Maxim Biller  [ Germany ]


Maxim Biller Portrait
© Hartwig Klappert

Guest 2007.


Wenn ich einmal reich und tot bin
Kiepenheuer & Witsch
Köln, 1990

Die Tempojahre
München, 1991

Land der Väter und Verräter
Kiepenheuer & Witsch
Köln, 1994

Harlem Holocaust
Kiepenheuer & Witsch
Köln, 1998

Die Tochter
Kiepenheuer & Witsch
Köln, 2000

München, 2001

München, 2001

Kiepenheuer & Witsch
Köln, 2003

Der perfekte Roman
München, 2003

Kiepenheuer & Witsch
Köln, 2004

Adas größter Wunsch
Berlin, 2005

Moralische Geschichten
Kiepenheuer & Witsch
Köln, 2005

Menschen in falschen Zusammenhängen
Lengwil, 2006

Liebe heute
Kiepenheuer & Witsch
Köln, 2007

Maxim Biller was born in Prague in 1960. After the violent end of "Prague Spring" his Russian Jewish family moved to Germany in 1970. Biller studied literature in Hamburg and Munich. After graduating from the German School of Journalism in Munich he wrote his first articles for "Die Zeit", "Der Spiegel" and the magazine "Tempo", where he became famous and infamous for his column "100 Zeilen Hass" (100 lines of hatred). One can get a sense of his biting critique on pop literature, scholarly work and the cushiness of post-'68 "common sense" from his collection "Die Tempojahre" (1991; t: The Tempo years). More provocative observations followed with "Land der Väter und Verräter" (1994; t: Country of fathers and traitors) and "Deutschbuch" (2001; t: German book). Here, Biller is polemical, among other things, in his argument against the ritualization of current Holocaust commemorations.

"Wenn ich einmal reich und tot bin" (1990; t: Someday when I'm rich and dead), Biller's first volume of short stories, was praised by the "Süddeutsche Zeitung" as the "return of Jewish literature in Germany". The thirteen stories are drawn from everyday Jewish life in Germany and focus on the themes of Jewish identity and German-Jewish relations. The novella "Harlem Holocaust" (1998) and, even more intense, the novel "Die Tochter" (2000; t: The daughter), a tale with numerous flashbacks to a day spent in Munich, show Biller to be a novelist following in the tracks of Joyce, Döblin and Koeppen. In "Die Tochter", the stream of consciousness of a father who after ten years thinks he recognizes his daughter in a sex film is narrated on several planes and through a leitmotif of incest. The reader is pulled into the mental vortex of the lonely anti-hero, masturbator, sexual neurotic and Lebanon veteran Mordechai Wind. The novel "Esra" (2003) caused a scandal when it was pulled from circulation shortly after its publication. The judges acknowledged the personal rights of two claimants who recognized themselves in the characters; the story of an impossible love between a German Jew and a German Turkish woman depicts the mechanisms of contemporary hysteria.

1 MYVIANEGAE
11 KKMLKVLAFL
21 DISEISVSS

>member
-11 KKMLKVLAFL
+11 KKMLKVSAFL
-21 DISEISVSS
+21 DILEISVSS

With "Bernsteintage" (2004; t: Amber days) and "Liebe heute" (2007; t: Love today) Biller switched back to short literary forms, continuing his playful, biographical style which fuses fiction and reality. In addition, he has published a children's book and two plays and has also emerged as a songwriter with the "Maxim Biller Tapes" (2004), a CD of songs and poems.

Biller writes the column "Moralische Geschichten" (Moral tales) for the "Frankfurter Allgemeine Sonntagszeitung" and for "Cicero", the column "Stimmen und Straßen" (Voices and streets). For his journalistic work he has been awarded the Tukan Prize by the city of Munich as well as the Prize for European Cultural Articles and the Theodor Wolff Prize from German newspapers. In 1996 he was awarded the Otto Stoessl Prize by the city of Graz. "Der Spiegel" recently published an essay by Biller which is a song of praise to the short story. The publication of "Große, grüne, wogende Blätter" appeared in the "New Yorker" under the title of "The Mahogany Elephant". Biller lives in Berlin.

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